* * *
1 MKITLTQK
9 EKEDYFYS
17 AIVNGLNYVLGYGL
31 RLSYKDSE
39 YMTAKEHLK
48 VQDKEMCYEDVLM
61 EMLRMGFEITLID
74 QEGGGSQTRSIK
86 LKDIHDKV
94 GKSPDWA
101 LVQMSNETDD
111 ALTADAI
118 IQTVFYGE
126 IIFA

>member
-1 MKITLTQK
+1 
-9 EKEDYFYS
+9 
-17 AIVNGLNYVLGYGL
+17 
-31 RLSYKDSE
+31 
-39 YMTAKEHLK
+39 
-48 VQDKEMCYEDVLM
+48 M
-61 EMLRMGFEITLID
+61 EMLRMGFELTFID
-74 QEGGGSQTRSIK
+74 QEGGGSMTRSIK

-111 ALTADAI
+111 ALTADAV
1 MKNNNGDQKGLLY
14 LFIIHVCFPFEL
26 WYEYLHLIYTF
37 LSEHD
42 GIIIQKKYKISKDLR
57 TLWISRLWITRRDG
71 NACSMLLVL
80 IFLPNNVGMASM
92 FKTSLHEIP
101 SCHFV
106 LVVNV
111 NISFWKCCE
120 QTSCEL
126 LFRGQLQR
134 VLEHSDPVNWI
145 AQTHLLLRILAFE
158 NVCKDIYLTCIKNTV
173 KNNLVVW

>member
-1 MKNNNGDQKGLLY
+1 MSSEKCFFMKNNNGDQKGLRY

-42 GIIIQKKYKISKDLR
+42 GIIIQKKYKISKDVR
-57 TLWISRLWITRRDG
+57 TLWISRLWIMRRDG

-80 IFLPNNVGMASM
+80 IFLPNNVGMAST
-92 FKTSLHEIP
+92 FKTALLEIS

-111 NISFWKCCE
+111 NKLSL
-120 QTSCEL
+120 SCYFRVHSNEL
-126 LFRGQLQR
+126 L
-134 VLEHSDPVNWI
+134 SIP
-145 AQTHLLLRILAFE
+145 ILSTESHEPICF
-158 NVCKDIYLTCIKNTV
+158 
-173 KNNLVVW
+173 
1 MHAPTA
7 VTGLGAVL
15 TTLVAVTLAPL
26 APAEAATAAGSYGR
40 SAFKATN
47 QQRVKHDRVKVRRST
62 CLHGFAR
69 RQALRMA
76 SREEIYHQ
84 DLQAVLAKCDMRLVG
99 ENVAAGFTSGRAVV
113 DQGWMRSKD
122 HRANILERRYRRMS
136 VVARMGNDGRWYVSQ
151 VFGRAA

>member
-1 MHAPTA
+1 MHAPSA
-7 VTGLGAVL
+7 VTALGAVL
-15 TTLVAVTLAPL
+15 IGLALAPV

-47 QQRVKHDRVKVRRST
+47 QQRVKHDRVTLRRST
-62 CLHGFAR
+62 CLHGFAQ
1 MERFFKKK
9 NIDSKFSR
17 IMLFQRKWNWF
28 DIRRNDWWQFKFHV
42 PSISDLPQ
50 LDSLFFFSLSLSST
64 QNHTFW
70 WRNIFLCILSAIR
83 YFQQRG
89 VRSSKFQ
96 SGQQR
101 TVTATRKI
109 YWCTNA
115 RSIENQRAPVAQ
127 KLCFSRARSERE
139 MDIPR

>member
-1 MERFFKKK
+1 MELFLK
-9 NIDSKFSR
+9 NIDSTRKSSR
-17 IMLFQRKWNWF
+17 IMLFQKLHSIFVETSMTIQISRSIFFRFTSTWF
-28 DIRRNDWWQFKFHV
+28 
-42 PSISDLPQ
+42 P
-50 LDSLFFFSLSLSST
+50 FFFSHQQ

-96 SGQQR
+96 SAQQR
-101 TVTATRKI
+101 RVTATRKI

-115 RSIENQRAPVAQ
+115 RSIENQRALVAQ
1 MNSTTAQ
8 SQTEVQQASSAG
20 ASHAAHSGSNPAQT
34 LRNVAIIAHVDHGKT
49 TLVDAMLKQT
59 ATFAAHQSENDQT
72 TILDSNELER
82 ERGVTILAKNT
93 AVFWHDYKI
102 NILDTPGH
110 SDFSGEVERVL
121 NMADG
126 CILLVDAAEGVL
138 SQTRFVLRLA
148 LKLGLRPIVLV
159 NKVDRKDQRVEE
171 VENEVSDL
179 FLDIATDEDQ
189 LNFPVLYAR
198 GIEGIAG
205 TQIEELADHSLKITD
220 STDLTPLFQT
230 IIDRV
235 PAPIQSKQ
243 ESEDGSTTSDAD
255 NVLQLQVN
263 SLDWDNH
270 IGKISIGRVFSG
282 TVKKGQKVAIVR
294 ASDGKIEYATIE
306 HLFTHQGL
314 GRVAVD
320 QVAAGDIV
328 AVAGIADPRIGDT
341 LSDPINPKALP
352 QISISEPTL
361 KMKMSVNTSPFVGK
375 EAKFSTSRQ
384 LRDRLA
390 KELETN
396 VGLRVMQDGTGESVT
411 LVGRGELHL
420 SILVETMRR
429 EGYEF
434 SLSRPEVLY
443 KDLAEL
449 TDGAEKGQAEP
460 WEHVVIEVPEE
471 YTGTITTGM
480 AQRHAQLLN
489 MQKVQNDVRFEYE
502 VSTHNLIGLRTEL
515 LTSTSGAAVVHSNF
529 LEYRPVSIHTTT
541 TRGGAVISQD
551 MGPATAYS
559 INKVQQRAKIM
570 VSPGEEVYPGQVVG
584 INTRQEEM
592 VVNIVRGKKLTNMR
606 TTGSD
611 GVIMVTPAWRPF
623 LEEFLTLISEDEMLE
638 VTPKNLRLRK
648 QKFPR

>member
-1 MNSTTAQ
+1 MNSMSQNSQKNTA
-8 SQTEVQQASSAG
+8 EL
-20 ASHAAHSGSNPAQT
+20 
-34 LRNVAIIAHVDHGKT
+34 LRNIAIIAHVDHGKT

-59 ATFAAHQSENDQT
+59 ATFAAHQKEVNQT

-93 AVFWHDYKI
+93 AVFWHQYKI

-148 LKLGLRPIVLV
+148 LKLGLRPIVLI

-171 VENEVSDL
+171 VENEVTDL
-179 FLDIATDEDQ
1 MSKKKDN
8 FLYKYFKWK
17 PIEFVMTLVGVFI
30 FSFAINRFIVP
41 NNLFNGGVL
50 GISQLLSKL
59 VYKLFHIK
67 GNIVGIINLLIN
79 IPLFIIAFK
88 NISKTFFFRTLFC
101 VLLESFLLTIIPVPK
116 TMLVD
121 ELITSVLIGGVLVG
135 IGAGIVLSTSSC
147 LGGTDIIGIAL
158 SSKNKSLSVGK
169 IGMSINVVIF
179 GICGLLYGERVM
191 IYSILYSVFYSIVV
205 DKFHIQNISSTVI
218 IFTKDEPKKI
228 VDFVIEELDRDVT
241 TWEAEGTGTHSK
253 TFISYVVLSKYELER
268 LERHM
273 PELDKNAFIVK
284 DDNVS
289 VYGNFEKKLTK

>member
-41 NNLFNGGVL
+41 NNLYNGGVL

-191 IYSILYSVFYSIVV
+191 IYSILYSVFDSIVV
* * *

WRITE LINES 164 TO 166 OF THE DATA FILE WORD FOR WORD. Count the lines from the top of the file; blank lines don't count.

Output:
263 SLDWDNH
270 IGKISIGRVFSG
282 TVKKGQKVAIVR